Bates receives $1.2M Kresge Foundation grant
A $1.2 million Kresge Foundation challenge grant to Bates College will support the ongoing construction of the college’s new academic building, scheduled for completion in the summer of 1999.
The challenge grant requires that Bates raise $6.8 million in new gifts and grants by March 1, 1999 to complete funding for the $18 million project. The college has already raised $5.2 million in gifts, with a bond issue providing an additional $6 million in funding.
“We eagerly look forward to the Kresge challenge,” Bates College President Donald W. Harward said. “The Kresge Foundation is a highly respected national foundation known for its rigorous assessment of grant proposals and its support of innovative capital projects,” Harward said. Coupled with the tremendous impact of the Kresge grant dollars, the foundation’s positive assessment of this project validates our planning and design efforts.”
This grant is the second largest ever received by Bates, surpassed only by the 1984 Olin Foundation grant for the Olin Arts Center.
A five-level structure of 91,000 square feet, the new academic building will provide teaching spaces, faculty offices, laboratories and other facilities required by 11 departments and interdisciplinary programs.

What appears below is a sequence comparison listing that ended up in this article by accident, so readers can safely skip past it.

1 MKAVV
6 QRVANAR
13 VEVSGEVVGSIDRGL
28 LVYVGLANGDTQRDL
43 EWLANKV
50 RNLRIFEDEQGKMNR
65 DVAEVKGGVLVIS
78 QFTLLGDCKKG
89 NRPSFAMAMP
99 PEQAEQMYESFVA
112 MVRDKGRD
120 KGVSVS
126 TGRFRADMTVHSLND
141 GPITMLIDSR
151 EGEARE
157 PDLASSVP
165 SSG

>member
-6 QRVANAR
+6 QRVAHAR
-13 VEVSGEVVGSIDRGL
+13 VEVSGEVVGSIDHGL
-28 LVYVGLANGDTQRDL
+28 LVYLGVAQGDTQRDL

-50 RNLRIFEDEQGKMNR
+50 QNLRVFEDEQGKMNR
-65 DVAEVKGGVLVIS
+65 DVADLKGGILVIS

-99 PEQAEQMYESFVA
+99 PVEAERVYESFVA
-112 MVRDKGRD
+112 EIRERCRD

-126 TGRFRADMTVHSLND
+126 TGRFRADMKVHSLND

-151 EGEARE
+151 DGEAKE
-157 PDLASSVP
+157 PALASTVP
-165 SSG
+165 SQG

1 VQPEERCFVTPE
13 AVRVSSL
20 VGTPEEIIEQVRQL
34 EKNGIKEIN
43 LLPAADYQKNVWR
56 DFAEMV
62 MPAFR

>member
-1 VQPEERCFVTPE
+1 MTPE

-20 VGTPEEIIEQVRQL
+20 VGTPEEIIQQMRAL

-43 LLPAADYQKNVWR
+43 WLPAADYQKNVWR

The building will link programs and departments now physically dispersed and inadequately housed, promoting a new level of faculty and student interaction. “The building will also provide spaces to inspire creative teaching and learning that now characterizes Bates at its best: intense, challenging, rigorous and collaborative,” Harward said.
The Kresge Foundation, based in Troy, Mich., is an independent, private foundation created by the personal gifts of Sebastian S. Kresge and is not affiliated with any corporation or organization.
The foundation makes grants to projects involving construction or renovation of facilities and the purchase of major capital equipment or real estate. Grant recipients have raised initial funds toward their respective projects before requesting foundation assistance. Grants are then made on a challenge basis, requiring the raising of the remaining funds, thereby insuring completion of the projects.